Data is as of May 26. SEC yield reflects the interest earned for the most recent 30-day period after deducting fund expenses. SEC yield is a standard measure for preferred-stock funds.
iShares Preferred and Income Securities ETF
- Assets under management: $15.8 billion
- SEC yield: 4.7%
- Expenses: 0.46%, or $46 annually on a $10,000 investment
The iShares Preferred and Income Securities ETF (PFF, $34.25) is the largest, most liquid preferred stock ETF on the market. At $15.8 billion in assets under management (AUM), it’s about 2.5 times the size of its second-biggest competitor, First Trust Preferred Securities & Income ETF (FPE). It’s also cheaper than FPE by 39 basis points (a basis point is one one-hundredth of a percentage point).
PFF is as straightforward as it gets, and many (though not all) competitors are built in a similar fashion.
The ETF invests in nearly 500 different preferred stocks, almost entirely from U.S.-based companies. The lion’s share of PFF’s preferreds (more than 60%) come from financial-sector firms such as Wells Fargo (WFC) and Bank of America (BAC). Another 22% come from the industrial sector, and 14% come from utilities. The small remainder is sunk into cash and agency bonds.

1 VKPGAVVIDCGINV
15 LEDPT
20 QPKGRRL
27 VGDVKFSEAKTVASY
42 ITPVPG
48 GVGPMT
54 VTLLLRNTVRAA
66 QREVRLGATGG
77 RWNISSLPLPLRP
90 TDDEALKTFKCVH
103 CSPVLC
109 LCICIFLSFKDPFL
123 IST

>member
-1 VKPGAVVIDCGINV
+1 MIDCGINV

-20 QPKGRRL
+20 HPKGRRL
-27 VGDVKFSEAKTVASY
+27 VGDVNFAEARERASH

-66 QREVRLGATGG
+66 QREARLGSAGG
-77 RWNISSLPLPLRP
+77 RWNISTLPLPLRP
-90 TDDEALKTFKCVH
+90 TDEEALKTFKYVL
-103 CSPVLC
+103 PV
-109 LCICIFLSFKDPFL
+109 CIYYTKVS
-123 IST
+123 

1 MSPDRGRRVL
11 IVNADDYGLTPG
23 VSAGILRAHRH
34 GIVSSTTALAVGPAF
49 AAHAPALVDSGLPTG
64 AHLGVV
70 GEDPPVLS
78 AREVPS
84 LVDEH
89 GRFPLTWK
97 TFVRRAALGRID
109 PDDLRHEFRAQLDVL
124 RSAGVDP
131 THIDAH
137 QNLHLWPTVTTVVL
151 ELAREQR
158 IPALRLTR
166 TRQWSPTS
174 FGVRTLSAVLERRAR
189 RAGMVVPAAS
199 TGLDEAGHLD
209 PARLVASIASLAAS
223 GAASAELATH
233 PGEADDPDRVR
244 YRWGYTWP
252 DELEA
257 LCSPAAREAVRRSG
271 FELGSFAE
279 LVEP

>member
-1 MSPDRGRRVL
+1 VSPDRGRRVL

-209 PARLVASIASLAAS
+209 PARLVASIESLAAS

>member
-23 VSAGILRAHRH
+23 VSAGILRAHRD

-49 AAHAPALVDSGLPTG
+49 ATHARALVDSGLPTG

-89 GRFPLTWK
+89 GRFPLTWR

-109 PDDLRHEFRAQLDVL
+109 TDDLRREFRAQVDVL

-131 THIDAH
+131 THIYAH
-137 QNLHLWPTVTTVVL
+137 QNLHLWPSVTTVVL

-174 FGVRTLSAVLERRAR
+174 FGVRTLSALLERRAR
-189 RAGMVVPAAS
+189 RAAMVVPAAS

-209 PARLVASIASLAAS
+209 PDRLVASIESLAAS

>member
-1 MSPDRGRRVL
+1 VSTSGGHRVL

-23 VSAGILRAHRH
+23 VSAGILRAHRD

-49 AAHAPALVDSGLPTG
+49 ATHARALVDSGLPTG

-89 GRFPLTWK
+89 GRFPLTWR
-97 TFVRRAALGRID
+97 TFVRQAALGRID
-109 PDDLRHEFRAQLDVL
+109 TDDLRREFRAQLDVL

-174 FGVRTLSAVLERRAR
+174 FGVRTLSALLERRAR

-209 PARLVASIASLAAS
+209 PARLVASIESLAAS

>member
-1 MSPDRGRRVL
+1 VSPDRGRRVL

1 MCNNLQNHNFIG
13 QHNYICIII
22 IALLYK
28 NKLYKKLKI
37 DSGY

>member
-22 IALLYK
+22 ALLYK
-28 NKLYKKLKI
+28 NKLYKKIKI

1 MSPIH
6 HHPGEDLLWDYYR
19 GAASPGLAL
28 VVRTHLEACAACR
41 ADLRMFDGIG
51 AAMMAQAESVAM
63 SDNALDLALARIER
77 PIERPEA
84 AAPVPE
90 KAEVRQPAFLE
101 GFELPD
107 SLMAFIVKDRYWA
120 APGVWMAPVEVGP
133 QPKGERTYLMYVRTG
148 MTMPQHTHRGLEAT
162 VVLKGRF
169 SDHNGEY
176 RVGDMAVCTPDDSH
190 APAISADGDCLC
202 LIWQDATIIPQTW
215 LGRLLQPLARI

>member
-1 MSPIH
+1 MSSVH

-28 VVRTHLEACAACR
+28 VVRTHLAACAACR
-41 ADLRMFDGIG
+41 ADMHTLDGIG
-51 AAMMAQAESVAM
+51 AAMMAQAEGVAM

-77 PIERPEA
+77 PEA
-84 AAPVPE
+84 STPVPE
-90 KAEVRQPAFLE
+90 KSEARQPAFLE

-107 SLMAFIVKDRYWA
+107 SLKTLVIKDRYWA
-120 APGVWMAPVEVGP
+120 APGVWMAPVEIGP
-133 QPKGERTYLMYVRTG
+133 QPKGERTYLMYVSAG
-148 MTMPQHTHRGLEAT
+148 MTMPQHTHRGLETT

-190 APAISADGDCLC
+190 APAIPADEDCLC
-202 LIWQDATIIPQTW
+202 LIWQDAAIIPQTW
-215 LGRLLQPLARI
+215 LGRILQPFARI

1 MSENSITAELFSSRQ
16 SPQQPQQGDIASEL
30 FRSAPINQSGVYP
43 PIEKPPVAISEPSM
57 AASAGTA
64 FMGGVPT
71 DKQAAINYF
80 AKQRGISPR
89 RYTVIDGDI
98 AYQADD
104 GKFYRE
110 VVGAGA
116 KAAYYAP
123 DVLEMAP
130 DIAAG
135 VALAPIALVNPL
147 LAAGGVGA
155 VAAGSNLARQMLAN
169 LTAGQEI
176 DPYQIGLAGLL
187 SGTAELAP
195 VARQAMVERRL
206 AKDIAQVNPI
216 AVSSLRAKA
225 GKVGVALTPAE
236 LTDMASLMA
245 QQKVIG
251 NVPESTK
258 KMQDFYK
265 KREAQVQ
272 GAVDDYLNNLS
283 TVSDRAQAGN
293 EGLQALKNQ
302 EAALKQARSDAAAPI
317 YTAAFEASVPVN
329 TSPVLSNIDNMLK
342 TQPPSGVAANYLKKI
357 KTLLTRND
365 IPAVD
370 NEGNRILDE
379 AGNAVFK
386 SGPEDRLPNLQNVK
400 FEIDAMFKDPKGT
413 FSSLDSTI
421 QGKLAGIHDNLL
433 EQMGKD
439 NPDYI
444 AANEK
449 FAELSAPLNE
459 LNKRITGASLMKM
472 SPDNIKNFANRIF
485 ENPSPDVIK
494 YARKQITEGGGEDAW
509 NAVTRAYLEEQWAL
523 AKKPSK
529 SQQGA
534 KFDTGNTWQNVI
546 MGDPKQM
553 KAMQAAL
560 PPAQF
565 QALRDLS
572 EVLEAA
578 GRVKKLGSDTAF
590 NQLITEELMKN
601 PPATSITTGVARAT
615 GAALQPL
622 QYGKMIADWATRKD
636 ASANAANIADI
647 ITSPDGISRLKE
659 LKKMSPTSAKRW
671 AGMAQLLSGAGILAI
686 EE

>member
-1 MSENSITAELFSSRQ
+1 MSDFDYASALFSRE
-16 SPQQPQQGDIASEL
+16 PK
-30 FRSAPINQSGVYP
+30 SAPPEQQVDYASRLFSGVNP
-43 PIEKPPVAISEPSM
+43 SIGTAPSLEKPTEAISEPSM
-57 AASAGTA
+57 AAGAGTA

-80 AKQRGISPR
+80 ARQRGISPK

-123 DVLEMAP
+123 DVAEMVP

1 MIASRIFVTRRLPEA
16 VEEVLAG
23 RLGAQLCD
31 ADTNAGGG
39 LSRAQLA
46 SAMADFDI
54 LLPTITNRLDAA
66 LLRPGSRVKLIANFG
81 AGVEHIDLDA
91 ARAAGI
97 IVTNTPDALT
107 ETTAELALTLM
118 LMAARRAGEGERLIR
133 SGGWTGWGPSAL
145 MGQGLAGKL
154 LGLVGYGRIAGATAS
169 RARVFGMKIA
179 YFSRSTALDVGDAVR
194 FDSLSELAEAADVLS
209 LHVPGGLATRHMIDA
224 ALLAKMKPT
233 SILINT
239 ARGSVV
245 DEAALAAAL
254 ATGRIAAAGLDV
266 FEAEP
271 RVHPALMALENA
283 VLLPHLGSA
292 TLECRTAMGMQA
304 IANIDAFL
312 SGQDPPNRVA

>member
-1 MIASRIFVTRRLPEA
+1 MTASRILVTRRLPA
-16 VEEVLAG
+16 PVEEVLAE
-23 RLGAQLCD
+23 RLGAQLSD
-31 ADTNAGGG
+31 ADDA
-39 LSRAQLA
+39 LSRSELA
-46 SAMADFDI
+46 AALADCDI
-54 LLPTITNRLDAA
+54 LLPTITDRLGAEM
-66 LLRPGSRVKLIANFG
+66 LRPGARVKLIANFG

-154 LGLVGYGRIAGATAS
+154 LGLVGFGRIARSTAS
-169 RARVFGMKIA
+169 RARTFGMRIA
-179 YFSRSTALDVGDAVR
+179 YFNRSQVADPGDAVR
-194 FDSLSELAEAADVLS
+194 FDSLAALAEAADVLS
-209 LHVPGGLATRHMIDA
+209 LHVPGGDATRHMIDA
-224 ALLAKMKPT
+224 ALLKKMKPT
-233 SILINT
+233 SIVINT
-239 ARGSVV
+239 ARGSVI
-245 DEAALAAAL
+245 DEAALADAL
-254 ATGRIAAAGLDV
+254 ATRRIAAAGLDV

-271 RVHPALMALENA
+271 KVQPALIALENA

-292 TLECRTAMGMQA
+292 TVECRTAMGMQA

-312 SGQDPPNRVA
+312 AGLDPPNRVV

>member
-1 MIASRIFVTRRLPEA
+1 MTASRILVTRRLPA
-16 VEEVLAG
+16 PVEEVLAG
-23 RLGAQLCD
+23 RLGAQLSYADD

iShares Preferred and Income Securities ETF yields less than 5% right now, but that's still much better than most sources of yield in both the stock and bond markets.
VanEck Vectors Preferred Securities ex Financials ETF
- Assets under management: $984.9 million
- SEC yield: 5.7%
- Expenses: 0.40%
The VanEck Vectors Preferred Securities ex Financials ETF (PFXF, $19.19) stands apart from most other preferred stock ETFs. All you need to do is look at its name to see how.
PFXF was one of several “ex-financials” ETFs that popped up in the years following the 2007-09 bear market and financial crisis. While most stocks took a beating then, banks and other financial-sector stocks were at the epicenter of the crisis. Trust was eroded, so much so that ETF providers knew they could attract assets by offering products that ignored the sector altogether.